EWEB exceeded drinking water safety standards in 2021 for every type of contaminant regulated by the U.S. Environmental Protection Agency and the Oregon Health Authority. The utility has never failed to meet the standards.Find Out More
As a public utility, it is important EWEB check in with customers to see how we are performing. We invite you to share your feedback and opinions.Find Out More
As a public utility, owned by the people of Eugene, it’s important for us to be open and transparent with our customer-owners. The following State of the Utility Address, delivered by General Manager Frank Lawson at the March 1 EWEB Board meeting, highlights key events, accomplishments and challenges of 2021.Find Out More
Here’s an hour of one-time tasks and a few more behavior change goals that will help you reduce your water use, save energy, lower your carbon footprint and save money on your EWEB bill!Find Out More
Eugene’s drinking water received an outstanding performance rating from the Oregon Health Authority.Find Out More
Several hundred customers have been restored, but the smaller outages with five or fewer customers may not be restored until Tuesday or Wednesday.Find Out More
New programs provide customers opportunities to invest in local environment, watershed protection, and future climate scientistsFind Out More
EWEB is offering new programs to help Eugene electrify its transporation sector - tackling our largest source of carbon emissionsFind Out More
EWEB, City of Eugene project reduces City Facilities carbon footprint by 16%Find Out More
While world leaders debate climate action, EWEB reflects on our community's climate successesFind Out More
At EWEB, we factor climate change into almost everything we do. As Eugene’s publicly-owned utility, we strive to fulfill our roles reducing our community’s carbon footprint, optimizing our use of clean energy, and helping our watershed adapt to a warmer climate.Find Out More
A case study of Alan Twig and his energy efficiency upgradesFind Out More
Ideas for supplying and cooking during an emergency outageFind Out More
We are aware of a vendor issue affecting payments that were made between Thursday evening 8/26/21 and Sunday 8/29/21.Find Out More
EWEB's Home Energy Score (HES) Program has concluded for 2021 with 70 property owners and tenants participating in energy audits. The program helps tenants, rental owners, and limited-income property owners better understand the energy and water usage in their properties and possibly help lower monthly utility billsFind Out More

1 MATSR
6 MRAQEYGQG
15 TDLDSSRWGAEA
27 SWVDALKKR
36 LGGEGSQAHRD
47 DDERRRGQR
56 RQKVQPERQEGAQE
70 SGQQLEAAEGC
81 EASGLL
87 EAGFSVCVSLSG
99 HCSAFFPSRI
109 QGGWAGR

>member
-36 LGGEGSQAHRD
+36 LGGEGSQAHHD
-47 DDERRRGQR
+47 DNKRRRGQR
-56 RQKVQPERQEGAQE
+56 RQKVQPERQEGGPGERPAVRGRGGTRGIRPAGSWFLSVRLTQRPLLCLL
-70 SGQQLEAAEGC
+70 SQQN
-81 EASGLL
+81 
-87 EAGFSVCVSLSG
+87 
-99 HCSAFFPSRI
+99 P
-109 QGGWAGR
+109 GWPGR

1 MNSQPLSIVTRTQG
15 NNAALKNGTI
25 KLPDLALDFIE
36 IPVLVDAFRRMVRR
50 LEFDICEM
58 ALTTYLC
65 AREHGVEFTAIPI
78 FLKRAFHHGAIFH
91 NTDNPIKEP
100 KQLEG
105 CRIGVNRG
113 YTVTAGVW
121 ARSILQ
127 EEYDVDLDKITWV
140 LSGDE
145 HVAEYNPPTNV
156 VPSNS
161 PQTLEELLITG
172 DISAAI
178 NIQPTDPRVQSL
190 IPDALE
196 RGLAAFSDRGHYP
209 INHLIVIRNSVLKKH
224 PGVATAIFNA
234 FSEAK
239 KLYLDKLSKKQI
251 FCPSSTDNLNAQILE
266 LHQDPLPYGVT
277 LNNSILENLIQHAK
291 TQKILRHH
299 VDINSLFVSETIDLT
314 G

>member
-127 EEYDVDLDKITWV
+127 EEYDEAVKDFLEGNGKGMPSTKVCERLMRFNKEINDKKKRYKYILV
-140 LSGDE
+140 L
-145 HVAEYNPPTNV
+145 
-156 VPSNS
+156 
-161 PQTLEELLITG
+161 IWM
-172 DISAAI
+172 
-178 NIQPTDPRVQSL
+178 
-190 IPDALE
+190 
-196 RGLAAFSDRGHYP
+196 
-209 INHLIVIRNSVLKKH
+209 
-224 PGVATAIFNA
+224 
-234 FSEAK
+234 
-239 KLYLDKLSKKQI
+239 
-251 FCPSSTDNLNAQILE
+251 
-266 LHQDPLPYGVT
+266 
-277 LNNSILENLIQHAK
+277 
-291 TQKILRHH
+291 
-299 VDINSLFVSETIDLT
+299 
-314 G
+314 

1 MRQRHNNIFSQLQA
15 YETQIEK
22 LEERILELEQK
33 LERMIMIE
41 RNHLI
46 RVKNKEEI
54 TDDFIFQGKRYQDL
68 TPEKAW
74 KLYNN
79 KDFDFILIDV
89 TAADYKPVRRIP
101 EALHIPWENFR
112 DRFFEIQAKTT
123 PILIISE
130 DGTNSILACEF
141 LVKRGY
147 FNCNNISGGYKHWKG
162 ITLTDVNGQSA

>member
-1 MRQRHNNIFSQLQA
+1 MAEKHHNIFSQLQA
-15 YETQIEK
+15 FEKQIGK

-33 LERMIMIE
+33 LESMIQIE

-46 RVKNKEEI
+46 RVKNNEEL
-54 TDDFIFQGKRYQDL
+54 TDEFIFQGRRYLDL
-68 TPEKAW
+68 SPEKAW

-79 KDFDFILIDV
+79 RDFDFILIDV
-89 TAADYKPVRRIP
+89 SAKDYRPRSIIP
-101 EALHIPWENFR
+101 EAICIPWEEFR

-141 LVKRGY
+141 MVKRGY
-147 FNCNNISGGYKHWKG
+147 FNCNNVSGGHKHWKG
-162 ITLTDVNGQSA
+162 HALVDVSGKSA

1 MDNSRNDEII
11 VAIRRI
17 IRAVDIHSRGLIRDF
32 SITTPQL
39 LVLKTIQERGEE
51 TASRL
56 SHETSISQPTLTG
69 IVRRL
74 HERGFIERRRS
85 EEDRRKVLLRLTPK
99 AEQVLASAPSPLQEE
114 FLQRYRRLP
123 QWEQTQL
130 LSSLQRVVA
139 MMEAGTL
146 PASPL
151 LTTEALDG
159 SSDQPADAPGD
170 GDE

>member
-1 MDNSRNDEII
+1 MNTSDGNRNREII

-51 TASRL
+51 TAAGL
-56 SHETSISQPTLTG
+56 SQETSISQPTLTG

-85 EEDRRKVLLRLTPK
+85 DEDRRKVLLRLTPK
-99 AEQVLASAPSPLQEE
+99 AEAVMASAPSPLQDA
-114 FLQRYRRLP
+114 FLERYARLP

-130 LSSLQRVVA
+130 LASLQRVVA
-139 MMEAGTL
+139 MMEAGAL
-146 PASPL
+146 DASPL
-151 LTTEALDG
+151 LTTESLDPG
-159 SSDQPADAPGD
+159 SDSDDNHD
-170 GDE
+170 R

During the winter, and especially over the holidays, it's not uncommon for home energy bills to go up noticeably. The average EWEB customer with electric heat could see a seasonal spike that doubles, or even triples, consumption, leading to higher bills even as electric prices remain flat. For example, the average home that uses 1050 kilowatt hours of electricity a month, or about $4 a day, can easily see increased consumption add up to $7 or $8 a day.
Understanding how energy use increases this time of year can help cost-conscious households save energy and money.
Since home heating is approximately 50 percent of your electric bill, perhaps the most obvious reason that energy consumption goes up during the winter is due to the weather. When the outside temperature drops, the heater starts to come on more frequently, even if you don't raise the thermostat, as it's working harder to keep the same warm internal temperature. Monthly bills start to climb, and if it gets really cold for extended periods, it's not uncommon for heating costs to double or even triple, depending on the type of heating system you use, insulation levels, and other factors.
Pro tip: Even if you can't upgrade your heating system or insulation this season, you can save energy and money by lowering the thermostat, and taking steps such as closing off unoccupied rooms to reduce the amount of space you're heating.
In addition to the heating system, other electric appliances tend to be on more during the holidays when you and your family are home from work or school. Baking cookies, pies and roasts (yum!) gives that oven a workout. Kids home from winter break use the TV and computer more. And if you have house guests, chances are your appliances are working overtime to accommodate more hot showers, laundry and dishes. If your water heater is in the garage or other unheated space, colder outdoor temperatures will increase your energy use as the appliance works harder to keep the water hot.
Pro tip: Since your water heater accounts for around 25 percent of your electric bill, keeping the temperature at 120 degrees or lower, and using cold water for laundry, can help you save energy and money.
It's dark earlier and longer, which translates into more hours of home lighting. And around the holidays, many people choose to decorate with festive lighting. Using LEDs will consume far less electricity than incandescent bulbs, but they still add to the power bill, especially if you go full Griswold.
Pro tip: Although lighting accounts for a small percent of your bill compared to heating, every little bit helps. Switch to LEDs, which use a fraction of the energy of incandescent bulbs, and turn off unnecessary lights.
Since many households spend a lot of money this time of year, anything you can do to save on expenses will help. Check out some more ideas on how you can start saving now.
4200 Roosevelt Blvd.
Eugene, OR 97402
Phone hours: 9 a.m. - 6:30 p.m.